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Parade politics: Are Flemish carnivals offensive or satire?︱Raw Politics

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Parade politics: Are Flemish carnivals offensive or satire?︱Raw Politics
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A Belgian carnival in the Flemish city of Aalst has drawn widespread condemnation after floats depicted caricatures of Orthodox Jews, white men in blackface, and white-hooded costumes that drew comparisons to the Ku Klux Klan.

So can a carnival be too offensive — and why?

Julia Mozer, a hate speech advisor with CEJI, said on Raw Politics Wednesday evening: "What's important to highlight is why it's offensive. It's extremely offensive to the Jewish community and Jewish people because the stereotypes that we see there are age-old. It starts in the Middle Ages, we saw them in the programs in the 19th century through the Nazi era."

"Even today when we open social media or the internet you see conspiracy theories about wealthy, greedy Jews that are globally controlling the world and the economy ... so it is still now hurtful and impacting Jewish communities and individuals and it's the reason we find it extremely upsetting to hear," she said.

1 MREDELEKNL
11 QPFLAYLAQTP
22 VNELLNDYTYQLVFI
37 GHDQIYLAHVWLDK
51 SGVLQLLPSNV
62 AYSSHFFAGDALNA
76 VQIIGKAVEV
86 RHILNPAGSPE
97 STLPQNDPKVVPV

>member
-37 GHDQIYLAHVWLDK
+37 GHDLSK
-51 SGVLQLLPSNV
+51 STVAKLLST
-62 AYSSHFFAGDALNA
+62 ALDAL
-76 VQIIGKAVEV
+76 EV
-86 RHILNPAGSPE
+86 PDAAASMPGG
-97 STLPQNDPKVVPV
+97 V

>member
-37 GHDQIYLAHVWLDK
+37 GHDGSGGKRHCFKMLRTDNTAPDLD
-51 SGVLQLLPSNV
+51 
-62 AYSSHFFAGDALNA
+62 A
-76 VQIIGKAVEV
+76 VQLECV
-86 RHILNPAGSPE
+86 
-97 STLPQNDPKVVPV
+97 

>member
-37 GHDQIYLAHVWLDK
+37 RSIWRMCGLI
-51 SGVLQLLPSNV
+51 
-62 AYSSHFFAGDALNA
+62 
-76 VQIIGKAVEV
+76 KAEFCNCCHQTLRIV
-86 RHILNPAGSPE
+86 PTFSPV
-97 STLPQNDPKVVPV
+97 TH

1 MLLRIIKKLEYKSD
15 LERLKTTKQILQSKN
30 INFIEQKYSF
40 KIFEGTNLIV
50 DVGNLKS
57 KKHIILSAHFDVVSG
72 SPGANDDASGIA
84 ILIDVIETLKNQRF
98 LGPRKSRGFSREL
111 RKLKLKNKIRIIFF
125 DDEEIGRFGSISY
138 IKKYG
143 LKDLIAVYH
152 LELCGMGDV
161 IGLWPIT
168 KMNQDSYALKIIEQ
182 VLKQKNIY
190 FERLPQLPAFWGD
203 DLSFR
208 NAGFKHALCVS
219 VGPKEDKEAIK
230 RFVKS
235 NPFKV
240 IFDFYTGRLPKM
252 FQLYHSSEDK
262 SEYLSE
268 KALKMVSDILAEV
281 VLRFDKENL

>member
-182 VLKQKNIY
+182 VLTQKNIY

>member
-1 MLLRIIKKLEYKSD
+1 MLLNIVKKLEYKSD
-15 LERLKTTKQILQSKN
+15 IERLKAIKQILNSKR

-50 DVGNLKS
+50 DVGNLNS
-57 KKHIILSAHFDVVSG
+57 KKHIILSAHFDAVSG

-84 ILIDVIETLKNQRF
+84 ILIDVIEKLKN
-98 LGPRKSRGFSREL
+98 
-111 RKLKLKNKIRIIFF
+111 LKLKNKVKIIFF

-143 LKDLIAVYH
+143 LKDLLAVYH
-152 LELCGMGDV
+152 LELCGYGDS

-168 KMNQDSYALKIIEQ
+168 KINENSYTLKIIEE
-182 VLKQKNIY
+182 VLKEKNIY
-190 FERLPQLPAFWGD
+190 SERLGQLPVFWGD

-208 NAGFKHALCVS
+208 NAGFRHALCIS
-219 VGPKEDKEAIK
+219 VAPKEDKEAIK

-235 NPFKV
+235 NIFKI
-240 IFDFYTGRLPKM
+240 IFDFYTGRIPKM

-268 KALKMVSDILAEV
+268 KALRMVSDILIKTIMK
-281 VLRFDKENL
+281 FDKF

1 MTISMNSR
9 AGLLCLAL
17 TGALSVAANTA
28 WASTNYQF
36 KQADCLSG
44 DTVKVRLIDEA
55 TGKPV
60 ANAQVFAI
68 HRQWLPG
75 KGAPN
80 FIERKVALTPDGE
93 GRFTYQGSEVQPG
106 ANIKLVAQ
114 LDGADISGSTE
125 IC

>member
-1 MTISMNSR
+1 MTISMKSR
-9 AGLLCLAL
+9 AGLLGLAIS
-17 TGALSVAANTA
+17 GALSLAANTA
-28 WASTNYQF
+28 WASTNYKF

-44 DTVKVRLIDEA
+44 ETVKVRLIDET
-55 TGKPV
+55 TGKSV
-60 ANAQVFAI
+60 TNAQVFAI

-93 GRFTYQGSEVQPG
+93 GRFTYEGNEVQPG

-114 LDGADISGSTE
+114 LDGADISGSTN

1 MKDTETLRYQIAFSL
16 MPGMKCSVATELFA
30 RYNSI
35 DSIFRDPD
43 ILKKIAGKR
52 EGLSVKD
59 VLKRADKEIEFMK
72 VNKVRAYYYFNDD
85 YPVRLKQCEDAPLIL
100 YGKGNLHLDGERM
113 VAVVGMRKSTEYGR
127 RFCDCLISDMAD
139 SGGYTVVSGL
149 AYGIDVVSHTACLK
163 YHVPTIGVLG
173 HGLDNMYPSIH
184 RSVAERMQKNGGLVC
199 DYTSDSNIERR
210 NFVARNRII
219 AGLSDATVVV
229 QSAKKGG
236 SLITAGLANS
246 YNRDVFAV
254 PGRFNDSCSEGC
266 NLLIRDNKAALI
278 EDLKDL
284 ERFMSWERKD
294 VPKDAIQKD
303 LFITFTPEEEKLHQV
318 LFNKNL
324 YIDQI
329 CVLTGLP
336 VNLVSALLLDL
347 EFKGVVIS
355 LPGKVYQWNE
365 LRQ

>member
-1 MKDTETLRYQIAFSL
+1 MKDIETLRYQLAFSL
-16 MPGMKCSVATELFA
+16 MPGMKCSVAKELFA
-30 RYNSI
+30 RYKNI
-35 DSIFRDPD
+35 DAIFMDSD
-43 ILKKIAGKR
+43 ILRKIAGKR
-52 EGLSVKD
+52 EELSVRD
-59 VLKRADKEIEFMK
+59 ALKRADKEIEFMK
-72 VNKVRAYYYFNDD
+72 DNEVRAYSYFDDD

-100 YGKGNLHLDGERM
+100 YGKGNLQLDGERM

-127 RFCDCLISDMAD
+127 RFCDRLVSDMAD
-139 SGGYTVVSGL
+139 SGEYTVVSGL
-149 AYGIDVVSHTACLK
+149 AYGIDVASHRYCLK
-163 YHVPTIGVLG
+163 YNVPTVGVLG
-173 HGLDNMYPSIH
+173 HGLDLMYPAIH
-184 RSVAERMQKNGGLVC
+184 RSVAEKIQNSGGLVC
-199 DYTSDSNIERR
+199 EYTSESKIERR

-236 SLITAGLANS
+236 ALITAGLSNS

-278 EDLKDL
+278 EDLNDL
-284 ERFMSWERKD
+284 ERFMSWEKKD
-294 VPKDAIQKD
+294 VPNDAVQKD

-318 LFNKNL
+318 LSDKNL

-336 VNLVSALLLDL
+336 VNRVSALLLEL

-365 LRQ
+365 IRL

But many Belgians feel the ire is taken out of context, including Belgian MEP Mark Demesmaeker, with N-VA party (ECR), who said on Raw Politics, "Let me say first: anti-Semitism is a growing problem and we should denounce it — just like homophobia is still a problem and so on."

"But of course your reaction is one that didn't see the whole carnival; it's a bit out of context. You should see the whole carnival and then you should understand what this is all about. This is 3-dimensional caricatures."

"It's a special kind of satire and humour. They laugh at everything. With politicians, I can see my own caricature there or my party leader — and they could all feel offended, but they are not," he said.

It's in line with what Aalst's mayor believes, who said it in a statement it is satire and that people are taking it too seriously.

Not everyone buys it.

Dharmendra Kanani, director of insights for Friends of Europe, said: "Culture and satire can't be hiding places for racial satire and racial stereotypes in the times we live in."

"But also think for a moment the children that watch this, that will go into classrooms, and see people who are different and call them different names," he added.

Demesmaeker rebutted: "You should see it in the context. It's not meant to hurt anybody. This is carnival, we can debate on whether it's good taste or bad taste. But you cannot censor a carnival."

"Intention is not the issue, it's the impact. Whether you believe it was not meant to be offensive. The reality in the world we live in, those stereotypes," Kanani said later.